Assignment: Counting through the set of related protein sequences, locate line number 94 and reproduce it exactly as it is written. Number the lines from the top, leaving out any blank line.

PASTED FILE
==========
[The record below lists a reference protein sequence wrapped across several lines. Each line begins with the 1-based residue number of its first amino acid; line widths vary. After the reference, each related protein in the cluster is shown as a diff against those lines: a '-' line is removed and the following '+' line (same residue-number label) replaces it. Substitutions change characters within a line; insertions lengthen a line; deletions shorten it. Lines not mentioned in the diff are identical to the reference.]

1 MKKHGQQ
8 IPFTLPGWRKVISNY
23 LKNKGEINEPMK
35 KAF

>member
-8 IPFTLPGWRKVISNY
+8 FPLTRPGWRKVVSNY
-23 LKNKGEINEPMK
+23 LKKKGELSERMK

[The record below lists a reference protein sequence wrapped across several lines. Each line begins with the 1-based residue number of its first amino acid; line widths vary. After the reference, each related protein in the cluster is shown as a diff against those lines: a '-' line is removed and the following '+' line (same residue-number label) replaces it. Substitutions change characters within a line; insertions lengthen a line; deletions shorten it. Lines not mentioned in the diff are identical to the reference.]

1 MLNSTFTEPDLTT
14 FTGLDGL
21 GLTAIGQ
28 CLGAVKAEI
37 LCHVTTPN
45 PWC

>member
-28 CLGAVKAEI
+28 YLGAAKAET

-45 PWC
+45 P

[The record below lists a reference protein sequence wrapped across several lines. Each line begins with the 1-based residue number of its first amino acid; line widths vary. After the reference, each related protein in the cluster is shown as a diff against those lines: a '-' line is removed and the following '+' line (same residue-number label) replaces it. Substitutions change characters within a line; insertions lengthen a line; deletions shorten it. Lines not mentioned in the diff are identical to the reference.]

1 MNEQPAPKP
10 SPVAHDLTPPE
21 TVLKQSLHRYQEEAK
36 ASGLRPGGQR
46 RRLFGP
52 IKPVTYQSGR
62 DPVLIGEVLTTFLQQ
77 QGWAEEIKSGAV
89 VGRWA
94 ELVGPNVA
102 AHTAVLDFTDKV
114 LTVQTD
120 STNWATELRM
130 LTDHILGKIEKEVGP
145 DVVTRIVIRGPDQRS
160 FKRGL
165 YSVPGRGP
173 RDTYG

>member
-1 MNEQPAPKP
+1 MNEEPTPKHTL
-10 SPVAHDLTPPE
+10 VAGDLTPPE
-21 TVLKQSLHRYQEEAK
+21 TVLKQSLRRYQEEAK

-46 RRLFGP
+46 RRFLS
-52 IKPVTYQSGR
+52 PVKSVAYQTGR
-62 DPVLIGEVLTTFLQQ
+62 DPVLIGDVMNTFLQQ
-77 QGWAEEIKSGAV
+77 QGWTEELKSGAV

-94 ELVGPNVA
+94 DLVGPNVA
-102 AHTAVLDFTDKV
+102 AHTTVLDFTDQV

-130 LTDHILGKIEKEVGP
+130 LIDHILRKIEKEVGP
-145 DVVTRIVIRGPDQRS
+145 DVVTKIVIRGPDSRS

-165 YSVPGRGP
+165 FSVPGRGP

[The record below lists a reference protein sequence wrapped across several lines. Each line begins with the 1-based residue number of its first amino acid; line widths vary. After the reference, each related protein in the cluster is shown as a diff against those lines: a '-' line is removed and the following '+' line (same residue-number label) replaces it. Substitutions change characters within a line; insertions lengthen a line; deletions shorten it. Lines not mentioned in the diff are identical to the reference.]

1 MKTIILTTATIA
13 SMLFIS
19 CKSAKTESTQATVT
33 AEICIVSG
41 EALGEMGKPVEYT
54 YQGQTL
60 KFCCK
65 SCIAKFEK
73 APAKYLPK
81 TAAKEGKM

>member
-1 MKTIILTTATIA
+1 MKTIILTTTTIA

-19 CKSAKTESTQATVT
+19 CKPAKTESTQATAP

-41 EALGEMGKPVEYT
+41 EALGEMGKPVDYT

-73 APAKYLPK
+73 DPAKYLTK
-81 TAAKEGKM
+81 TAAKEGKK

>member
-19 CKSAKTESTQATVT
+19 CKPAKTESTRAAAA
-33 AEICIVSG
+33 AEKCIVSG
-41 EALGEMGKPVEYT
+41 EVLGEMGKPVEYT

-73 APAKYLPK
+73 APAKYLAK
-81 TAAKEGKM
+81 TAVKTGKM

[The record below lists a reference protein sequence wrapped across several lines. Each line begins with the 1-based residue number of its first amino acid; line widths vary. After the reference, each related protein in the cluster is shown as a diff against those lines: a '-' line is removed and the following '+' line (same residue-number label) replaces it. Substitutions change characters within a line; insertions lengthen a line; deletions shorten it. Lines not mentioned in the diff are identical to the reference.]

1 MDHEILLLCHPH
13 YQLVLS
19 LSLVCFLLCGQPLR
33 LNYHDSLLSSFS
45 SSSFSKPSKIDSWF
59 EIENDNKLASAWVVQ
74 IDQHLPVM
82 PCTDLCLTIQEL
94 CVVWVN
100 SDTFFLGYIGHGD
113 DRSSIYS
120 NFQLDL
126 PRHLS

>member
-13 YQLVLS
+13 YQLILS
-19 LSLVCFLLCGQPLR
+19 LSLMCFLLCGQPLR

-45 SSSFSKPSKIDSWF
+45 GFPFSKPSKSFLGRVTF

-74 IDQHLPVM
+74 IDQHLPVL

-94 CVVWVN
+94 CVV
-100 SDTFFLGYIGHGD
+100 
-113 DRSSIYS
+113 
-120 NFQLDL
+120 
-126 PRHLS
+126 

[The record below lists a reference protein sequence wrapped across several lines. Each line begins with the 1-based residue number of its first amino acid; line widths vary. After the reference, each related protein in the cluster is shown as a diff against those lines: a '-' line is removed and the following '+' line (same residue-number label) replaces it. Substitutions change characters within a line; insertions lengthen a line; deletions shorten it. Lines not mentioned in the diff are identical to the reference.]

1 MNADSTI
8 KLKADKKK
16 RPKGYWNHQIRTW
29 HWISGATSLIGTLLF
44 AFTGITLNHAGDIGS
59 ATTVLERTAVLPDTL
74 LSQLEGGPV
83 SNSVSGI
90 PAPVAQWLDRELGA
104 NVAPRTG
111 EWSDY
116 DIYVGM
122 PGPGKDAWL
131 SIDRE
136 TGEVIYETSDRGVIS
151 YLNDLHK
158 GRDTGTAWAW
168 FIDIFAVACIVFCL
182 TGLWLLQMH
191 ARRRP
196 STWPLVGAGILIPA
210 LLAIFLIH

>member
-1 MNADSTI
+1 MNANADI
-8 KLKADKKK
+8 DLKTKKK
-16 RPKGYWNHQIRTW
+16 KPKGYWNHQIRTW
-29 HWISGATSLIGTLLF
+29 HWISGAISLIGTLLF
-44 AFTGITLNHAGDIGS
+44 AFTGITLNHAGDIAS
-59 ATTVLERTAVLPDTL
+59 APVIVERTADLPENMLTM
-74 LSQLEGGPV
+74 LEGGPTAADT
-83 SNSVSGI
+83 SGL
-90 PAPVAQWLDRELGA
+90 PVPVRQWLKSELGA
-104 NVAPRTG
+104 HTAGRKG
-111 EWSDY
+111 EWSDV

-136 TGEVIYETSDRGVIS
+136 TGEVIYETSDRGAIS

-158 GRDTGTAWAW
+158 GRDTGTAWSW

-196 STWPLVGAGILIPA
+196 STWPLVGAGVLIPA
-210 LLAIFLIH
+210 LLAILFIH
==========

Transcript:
-41 EALGEMGKPVEYT